I meet many companies that fulfill the first three questions – the fourth one narrows them down a lot though. You meet great people with interesting ideas where you can add value and then you realize “Damn, even if they win I don’t think it’s going to be huge.” Of course this is all relative. Your definition of “major impact” and my definition may be different. I think about it in a couple ways:

  • Market Size: Are they building a solution that can disrupt a massive market or expand the size of the market (i.e. Lyft and Uber bringing chauffeur service to the masses). In very rare cases, they are even creating an entirely new market.
  • Massive Improvement: Is their solution poised to make a huge difference in the lives of consumers or businesses? Quite often I get pitched ideas that are marginal improvements, but truly great companies need to trump existing solutions and deliver a major impact to their users.

Central to this of course is the character and ambition of the founders – are they capable of scaling this company to the highest peaks? Generally when I see founders primarily focused on getting acquired and making money, my interest disappears because it’s clear that they’re playing the short game and not driven by the intense need to impact the world that top founders possess.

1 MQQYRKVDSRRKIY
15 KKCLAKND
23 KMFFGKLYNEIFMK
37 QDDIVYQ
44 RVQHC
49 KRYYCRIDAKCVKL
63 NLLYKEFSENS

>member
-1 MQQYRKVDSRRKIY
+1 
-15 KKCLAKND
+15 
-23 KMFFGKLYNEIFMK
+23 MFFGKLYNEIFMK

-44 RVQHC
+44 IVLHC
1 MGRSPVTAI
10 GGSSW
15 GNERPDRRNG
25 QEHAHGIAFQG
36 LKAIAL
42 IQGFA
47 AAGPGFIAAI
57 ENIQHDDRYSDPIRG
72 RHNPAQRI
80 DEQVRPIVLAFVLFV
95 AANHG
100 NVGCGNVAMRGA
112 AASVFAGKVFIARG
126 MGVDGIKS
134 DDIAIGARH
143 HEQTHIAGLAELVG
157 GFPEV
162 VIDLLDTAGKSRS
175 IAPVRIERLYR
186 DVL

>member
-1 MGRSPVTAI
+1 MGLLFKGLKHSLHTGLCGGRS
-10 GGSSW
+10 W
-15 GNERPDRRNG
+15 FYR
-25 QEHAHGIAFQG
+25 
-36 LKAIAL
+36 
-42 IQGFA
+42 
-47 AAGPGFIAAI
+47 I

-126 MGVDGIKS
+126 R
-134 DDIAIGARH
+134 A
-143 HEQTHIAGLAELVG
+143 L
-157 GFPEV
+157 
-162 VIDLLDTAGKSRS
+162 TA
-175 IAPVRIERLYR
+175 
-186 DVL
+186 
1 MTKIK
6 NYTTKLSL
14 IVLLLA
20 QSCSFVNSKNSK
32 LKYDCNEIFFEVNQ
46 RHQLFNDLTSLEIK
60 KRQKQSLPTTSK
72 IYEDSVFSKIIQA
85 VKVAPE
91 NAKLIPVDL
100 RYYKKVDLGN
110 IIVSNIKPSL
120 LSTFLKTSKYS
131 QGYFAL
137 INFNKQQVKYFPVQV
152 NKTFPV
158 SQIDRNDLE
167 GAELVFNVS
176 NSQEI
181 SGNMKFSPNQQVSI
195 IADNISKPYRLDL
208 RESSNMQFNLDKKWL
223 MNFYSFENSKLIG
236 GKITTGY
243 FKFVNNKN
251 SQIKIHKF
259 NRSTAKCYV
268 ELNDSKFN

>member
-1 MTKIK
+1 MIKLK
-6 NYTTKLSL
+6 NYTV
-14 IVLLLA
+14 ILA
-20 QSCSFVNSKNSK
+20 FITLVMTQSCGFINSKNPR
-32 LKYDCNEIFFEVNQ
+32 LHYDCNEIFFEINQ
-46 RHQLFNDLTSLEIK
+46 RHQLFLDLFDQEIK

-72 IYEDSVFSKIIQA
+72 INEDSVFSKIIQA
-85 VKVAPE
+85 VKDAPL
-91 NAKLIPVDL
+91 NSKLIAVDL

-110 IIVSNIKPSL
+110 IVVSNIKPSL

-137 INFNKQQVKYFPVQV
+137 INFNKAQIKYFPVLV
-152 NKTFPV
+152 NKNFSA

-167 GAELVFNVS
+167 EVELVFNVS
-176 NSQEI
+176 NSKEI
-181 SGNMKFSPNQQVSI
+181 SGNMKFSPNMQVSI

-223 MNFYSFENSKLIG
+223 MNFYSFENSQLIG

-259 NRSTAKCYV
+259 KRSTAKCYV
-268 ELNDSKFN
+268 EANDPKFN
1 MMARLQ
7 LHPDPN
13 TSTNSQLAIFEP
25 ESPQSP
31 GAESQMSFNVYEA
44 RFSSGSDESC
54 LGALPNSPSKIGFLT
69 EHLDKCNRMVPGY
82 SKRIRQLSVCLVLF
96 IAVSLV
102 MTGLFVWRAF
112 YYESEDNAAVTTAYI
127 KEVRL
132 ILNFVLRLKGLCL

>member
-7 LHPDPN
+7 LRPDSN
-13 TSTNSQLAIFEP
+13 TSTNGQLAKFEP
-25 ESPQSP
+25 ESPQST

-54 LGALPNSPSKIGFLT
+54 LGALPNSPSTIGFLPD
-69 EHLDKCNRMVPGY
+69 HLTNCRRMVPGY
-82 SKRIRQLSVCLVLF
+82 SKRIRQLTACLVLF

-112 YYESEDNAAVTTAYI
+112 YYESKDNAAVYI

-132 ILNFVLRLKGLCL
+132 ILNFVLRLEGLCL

When we discovered Honk in May of 2014 (thanks to a text from my buddy Avesta of Coloft), I realized in our first meeting how massive Corey’s company could be. Corey had almost single-handedly created one of the most unique and scalable platforms to solve the global roadside assistance problem. There was no doubt in my mind that he was going to disrupt towing with a solution 100x better than anything AAA or the industry had tried previously.

 

#5) Is this the right time for this idea?

Last of all is timing. Where are societal, economic, technological and other trends moving and how fast are those shifts happening? Are you in the middle of a technology hype cycle and is it better to wait? Is this social shift going to be bigger over time – or perhaps just a momentary blip? Timing requires a healthy knowledge of history, an insatiable curiosity for the world, and a reflective mind that thinks deeply about where the world is moving. Of course, the landscape of trends that could impact a company is huge. You have to boil each startup down to its essential elements and consider how those elements fare over the next 5 to 10 years.